The new woke antisemitism comes straight from the Soviet Union’s playbook.

Ms. Horn’s first chapter, “Everyone’s (Second) Favorite Dead Jew,” opens by talking about how an employee of the Anne Frank House was told not to wear a kipah to work in 2018. The previous year, visitors noticed Hebrew was the only language in the audio-guide displays without a national flag next to it.

The rest of the chapter discusses how Anne’s diary has been so popular and palatable to the masses largely because it’s not about the Shoah at all. Had Anne lived and written about her experience in the camps, it’s doubtful she would’ve found such a receptive audience. She also wrote the famous line about everyone being good at heart before she met people who weren’t good.

The next-best-known Shoah memoir, Elie Wiesel’s Night, is full of rage in the original Yiddish. Only after it was published in French and transformed into a story of theological angst did it gain notice. In other  words, many Gentiles look to Shoah memoirs for feel-good inspiration, and are deeply uncomfortable when they don’t follow that socially-acceptable mold.

Chapter Two, “Frozen Jews,” concerns the history of Harbin, China, which had a large, flourishing Jewish community from 1898 till the 1950s. The last Jewish family left in 1962, and Harbin’s last Jew died in 1985. Though many Harbintsy fondly recall their lives in the city, there were also many pogroms, particularly after White Russian refugees arrived in 1919 and brought their violent antisemitism with them. Among their vile acts was burning a synagogue. The city’s golden age lasted less than one generation. Then came the Japanese occupation, and the situation became even worse. Many people viewed immigration as inevitable because of how difficult life was.

Now Harbin’s remaining synagogue is a typical heritage site paying homage to the former Jewish community, with no mention of just why everyone left. The displays also only have photos of and captions about the minority of rich and bourgeois residents, not the poor and proletarian majority who could only dream of servants and grand society events.

Chapter Four, “Executed Jews,” talks about the Soviet Union’s persecution and eventual purging of Jewish writers, artists, actors, and playwrights. They were allowed to remain at liberty after Stalin’s crackdown on Yiddish only because they served as useful tokens. Basically, classic Chanukah antisemitism as opposed to Purim antisemitism. Chanukah antisemitism purports to like and respect us, but demands we dutifully assimilate and abandon our faith and culture. Purim antisemitism openly declares its belief that we’re inferior and intent to murder us.

Chapter Five, “Fictional Dead Jews,” discusses the differences between Jewish and Gentile literature. Traditionally, many Jewish novels end without an uplifting, redemptive happy ending, but instead are morally ambiguous or even depressing. Given Jewish history, it’s easy to see why. I got a lot of great authors and books to add to my TBR list from this chapter.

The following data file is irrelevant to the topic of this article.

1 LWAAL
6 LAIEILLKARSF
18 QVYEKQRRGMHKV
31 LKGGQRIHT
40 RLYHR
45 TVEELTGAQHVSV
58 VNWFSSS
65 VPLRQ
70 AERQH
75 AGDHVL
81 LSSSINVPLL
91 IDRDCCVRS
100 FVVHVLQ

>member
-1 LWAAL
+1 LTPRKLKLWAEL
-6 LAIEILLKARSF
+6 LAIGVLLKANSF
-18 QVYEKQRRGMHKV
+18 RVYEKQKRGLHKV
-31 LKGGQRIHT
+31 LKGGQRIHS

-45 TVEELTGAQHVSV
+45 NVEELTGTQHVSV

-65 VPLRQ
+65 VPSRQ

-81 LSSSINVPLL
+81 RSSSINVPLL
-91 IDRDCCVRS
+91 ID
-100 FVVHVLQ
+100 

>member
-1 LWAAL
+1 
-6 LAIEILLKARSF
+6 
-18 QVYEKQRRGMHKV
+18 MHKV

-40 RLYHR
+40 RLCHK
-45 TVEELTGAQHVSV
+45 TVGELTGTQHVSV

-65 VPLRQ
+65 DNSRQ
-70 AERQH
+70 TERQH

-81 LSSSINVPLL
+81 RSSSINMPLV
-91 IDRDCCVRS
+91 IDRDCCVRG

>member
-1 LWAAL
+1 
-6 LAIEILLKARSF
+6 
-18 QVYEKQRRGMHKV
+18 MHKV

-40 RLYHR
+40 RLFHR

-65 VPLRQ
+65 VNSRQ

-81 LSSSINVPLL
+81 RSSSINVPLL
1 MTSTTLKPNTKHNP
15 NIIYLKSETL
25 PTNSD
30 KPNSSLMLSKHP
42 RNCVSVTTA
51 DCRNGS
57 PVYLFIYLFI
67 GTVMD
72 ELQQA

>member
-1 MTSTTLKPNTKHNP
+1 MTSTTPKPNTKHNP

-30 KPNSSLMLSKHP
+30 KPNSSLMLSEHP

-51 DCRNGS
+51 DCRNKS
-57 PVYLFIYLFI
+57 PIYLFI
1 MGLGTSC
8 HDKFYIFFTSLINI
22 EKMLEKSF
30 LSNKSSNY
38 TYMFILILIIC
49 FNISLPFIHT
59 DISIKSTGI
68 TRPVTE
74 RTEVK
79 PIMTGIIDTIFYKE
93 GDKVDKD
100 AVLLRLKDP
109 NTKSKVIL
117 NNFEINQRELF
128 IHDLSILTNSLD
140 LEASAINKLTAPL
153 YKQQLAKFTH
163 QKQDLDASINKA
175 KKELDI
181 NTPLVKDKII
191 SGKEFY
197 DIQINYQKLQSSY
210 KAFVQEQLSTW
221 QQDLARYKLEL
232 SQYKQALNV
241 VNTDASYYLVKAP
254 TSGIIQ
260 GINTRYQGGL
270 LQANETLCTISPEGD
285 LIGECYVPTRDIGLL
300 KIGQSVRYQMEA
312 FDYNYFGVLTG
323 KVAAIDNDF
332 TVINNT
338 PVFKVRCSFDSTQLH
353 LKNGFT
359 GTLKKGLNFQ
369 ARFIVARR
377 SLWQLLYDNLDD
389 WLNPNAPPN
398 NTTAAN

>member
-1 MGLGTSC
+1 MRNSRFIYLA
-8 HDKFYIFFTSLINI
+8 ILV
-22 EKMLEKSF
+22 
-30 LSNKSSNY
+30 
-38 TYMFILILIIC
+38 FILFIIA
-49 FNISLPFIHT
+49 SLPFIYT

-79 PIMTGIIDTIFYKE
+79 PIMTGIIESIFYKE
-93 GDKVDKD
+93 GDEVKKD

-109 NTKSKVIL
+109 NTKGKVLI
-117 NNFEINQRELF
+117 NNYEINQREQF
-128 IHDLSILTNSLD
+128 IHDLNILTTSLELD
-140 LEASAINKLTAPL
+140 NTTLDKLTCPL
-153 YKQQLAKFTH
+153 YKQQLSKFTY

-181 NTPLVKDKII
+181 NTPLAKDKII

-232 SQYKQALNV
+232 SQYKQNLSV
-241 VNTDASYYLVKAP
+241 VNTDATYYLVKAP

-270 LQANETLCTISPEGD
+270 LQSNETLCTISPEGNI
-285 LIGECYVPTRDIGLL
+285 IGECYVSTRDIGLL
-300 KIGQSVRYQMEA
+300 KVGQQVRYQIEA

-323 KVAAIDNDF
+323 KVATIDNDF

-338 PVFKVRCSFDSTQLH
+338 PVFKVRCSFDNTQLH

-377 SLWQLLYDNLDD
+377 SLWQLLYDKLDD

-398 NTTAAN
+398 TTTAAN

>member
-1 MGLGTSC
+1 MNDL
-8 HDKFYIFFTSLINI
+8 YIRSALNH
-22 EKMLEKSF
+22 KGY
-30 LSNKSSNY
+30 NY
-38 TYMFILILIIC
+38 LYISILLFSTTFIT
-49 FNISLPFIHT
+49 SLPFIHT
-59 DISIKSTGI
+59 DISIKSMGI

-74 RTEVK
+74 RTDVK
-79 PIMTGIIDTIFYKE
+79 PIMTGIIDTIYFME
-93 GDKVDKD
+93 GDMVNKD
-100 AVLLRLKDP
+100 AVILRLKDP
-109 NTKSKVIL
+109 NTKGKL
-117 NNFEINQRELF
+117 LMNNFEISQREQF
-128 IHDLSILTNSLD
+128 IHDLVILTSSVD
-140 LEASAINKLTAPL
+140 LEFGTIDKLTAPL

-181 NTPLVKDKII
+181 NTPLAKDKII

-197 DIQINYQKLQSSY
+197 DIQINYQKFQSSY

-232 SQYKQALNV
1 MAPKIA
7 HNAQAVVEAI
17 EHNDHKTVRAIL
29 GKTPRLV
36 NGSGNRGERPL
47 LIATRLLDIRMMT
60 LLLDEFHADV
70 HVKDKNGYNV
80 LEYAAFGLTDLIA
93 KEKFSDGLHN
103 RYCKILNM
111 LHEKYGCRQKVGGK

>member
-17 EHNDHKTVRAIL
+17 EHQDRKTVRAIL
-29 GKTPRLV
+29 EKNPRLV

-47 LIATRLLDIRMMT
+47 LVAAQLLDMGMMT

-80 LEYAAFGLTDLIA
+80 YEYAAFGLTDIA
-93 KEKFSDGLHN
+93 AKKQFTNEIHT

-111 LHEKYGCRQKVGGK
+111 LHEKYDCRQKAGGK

Chapter Six, “Legends of Dead Jews,” discusses the urban myth about surnames being changed at Ellis Island. A lot of people react with anger and disbelief when they’re presented with undeniable historical and documentary proof that this never happened. They cherish their family stories about stupid clerks changing the spelling or inventing an entirely new name.

What really happened was that many immigrants felt compelled to change their obviously Jewish names due to systemic, institutionalized antisemitism. Other groups of immigrants, like Italians, Greeks, Germans, and Ukrainians, typically kept their names, or at most changed the spelling to make the pronunciation more obvious or look a bit less foreign. Jewish name-changers routinely cited difficulties in finding jobs, being accepted at schools, being allowed to stay at hotels, and housing.

They also claimed their names were unpatriotic, too foreign, uneuphonius, cumbersome, annoying, uncomfortable, hard to spell and pronounce, embarrassing, and a hindrance to employment, education, social acceptance, and housing. Rarely did they cite the clear culprit, antisemitism. The only name-changers who mentioned this were Christians with Jewish-sounding names. Instead of challenging this unfair system, they submitted to it.

Chapter Eight, “On Rescuing Jews and Others,” is by far the longest. I was surprised Ms. Horn believes barely anyone has heard of Varian Fry, one of only five Americans to date honored by Yad Vashem as Righteous Among the Nations. I’ve known about him for years, even if I didn’t know so many details until now. Mr. Fry rescued several thousand people from his base of operations in France, including many famous artists, writers, and intellectuals such as Marc Chagall and Franz Werfel.

Chapter Nine, “Dead Jews of the Desert,” discusses Diarna, a virtual museum documenting vanished Jewish communities primarily in the Middle East and Southwest Asia. Diarna is a Judeo-Arabic word meaning “our homes.” Some of the synagogues and other places documented have now been destroyed by wars, like the gorgeous 500-year-old synagogue of Damascus. Due to Ashkenazocentrism, many people don’t know what a huge, vibrant Jewish presence there was in this part of the world until the ethnic cleansing following WWII. Jews living in Muslim lands were also subject to dhimmitude, a legal, humiliating second-class status.